At least 14 dead after quake strikes Lombok
AT LEAST 14 people have been killed and another 40 injured after a powerful 6.4-magnitude earthquake struck a popular tourist island in Indonesia.
The quake, which rocked Lombok island early on Sunday morning when many people were still asleep, sent villagers fleeing from their beds and into fields to avoid collapsing buildings.
Video footage showed ambulances lining streets and many houses damaged, with only parts of brick walls standing.
Electricity was cut off in the worst-hit area, Sembalun, a sparsely populated region of rice paddies on the slopes of Mount Rinjani on the northern side of the island.
A 30-year-old Malaysian woman visiting Mount Rinjani, a popular trekking destination, was among those killed, said Sutopo Purwo Nugroho, the disaster mitigation agency spokesperson.
He said the area was temporarily closed to climbers because there were reports of landslides.
"People are gathering on the streets and empty fields to avoid collapsing buildings," he said. "The main focus now is evacuation and rescue. Some of the injured are still being treated at clinics."
An emergency tent was set up on a street in Sembalun to treat the injured because the local hospital was damaged, and those in a critical condition were taken to other hospitals.
"It happened so suddenly at around six in the morning. Suddenly everything simply collapsed," said Siti Sumarni, a Sembalun resident. "My child was inside the house, thankfully he survived."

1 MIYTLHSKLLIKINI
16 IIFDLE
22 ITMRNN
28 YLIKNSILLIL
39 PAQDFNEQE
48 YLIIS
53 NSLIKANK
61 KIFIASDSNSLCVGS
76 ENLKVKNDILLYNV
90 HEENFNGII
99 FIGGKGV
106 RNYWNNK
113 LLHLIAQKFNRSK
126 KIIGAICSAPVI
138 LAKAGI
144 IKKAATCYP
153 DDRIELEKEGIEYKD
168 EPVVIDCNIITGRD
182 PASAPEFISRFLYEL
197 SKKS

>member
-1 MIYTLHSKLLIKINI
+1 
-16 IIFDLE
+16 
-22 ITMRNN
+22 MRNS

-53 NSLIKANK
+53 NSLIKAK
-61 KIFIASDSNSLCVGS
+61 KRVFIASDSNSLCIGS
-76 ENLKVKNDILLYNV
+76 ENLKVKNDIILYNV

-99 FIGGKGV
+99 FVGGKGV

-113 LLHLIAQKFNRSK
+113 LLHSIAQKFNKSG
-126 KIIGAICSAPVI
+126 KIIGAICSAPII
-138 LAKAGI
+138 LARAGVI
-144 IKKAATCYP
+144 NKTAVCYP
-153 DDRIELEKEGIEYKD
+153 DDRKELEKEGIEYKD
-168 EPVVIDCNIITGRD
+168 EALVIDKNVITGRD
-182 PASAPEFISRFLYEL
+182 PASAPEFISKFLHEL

Standing outside a green tent set up on a dusty field, she said nothing was left of her house.
"We jumped out of our beds to avoid anything falling on our heads," said Jean-Paul Volckaert who runs a hotel near Senggigi on the western side of Lombok.
"I've been walking around but so far there is no damage. We were very surprised as the water in the pools was swaying like a wild sea. There were waves in the pools but only for 20 to 30 seconds," he told Reuters.
A magnitude 6.4 earthquake is considered strong and is capable of causing severe damage.
The Lombok quake struck at 6:47am local time on Sunday and was only 4.35 miles deep, a shallow depth that would have amplified its effect.
It was centred 31 miles northeast of the city of Mataram, according to the US Geological Survey, but it was also felt strongly to the west on the neighbouring island of Bali, Indonesia's top tourist destination.
Nearly 80 subsequent tremors were recorded, with the largest aftershock recorded at 5.7-magnitude, Indonesia's Meteorological, Climatological and Geophysics Agency said.
The earthquake was on land and did not trigger any waves or tsunamis.
Earthquakes are common in Indonesia, which is located on the seismically active "Ring of Fire" that surrounds the shores of the Pacific Ocean.